CyberTech Rambler

January 10, 2006

Verizon Windows Media Player Fiasco : Bad customer practice and may be, just may be, MS performing a forbidden dealing through the back door ?

Filed under: Uncategorized — ctrambler @ 11:53 am

Remember that the judge overseeing Microsoft’s antitrust settlement in the US chiding Microsoft for drawing up (and later drop) a proposed contract that says that only Microsoft’s Media Player is allowed on portable audio player? Just when we thought the dust had settled, Verizon’s introduce a music service that supports only Microsoft Media Player.

Let’s get the most important fact first: It is reported that supporting only Microsoft Media Player IS Verizon’s own decision, and they have every rights to do so. However, I think it is worth investigating whether Microsoft applied pressure or illegal sweeten the deal
to drive Verizon to this decision. After all, we cannot allow a monopolist to go anywhere near the very action it is not suppose to do under the antitrust settlement. More worryingly, it is reported (but not verified) that Microsoft an agreement with Verizon for Windows Media Player to be the solo media player. If true, this is worrying.

Verizon’s action is deplorable in several ways. First, if you upgrade your phone, Verizon originally does not bother to tell you that the MP3 playback function is disabled. The lure of upgrading, as far as the customer is concerned, is about richer feature and enhancement, not the degradation of the phone as it is here. If one is to remove something as important as MP3 playback, it should be advertised. Second, it surrepticiously convert all your MP3s to WMAs format if you upload to the phone. This is bad because customers do expects MP3s to stay as MP3s or WMAs to stays as WMAs. There is nothing wrong with doing this conversion, just make it clear that the conversion take place. All in all, bad customer relation practice. There are also claims of misleading advertising (Verizon advertise that the phones involved have built-in MP3 players)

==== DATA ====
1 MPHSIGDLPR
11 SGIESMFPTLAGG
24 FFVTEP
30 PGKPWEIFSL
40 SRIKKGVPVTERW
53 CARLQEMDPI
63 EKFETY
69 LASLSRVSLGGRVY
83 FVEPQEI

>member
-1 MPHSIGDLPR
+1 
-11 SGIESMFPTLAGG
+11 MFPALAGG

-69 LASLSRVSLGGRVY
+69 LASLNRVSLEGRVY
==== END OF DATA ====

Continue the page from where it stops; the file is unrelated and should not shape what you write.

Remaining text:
Verizon defends the action as to “enhance” user experience. I cannot see how removing MP3 playback is an “enhancement” of user experience. It looks to me as if Verizon is trying to “lock-in” their customers by putting technical hurdles when its customers attempts to play music bought from another source.

Lets see how this issue evolve. I do not think we are seeing the end of it.

Given the Sony XCP fiasco and this event, I believe we are living in interesting time. Market forces are at play shaping the future of DRM-enabled content.


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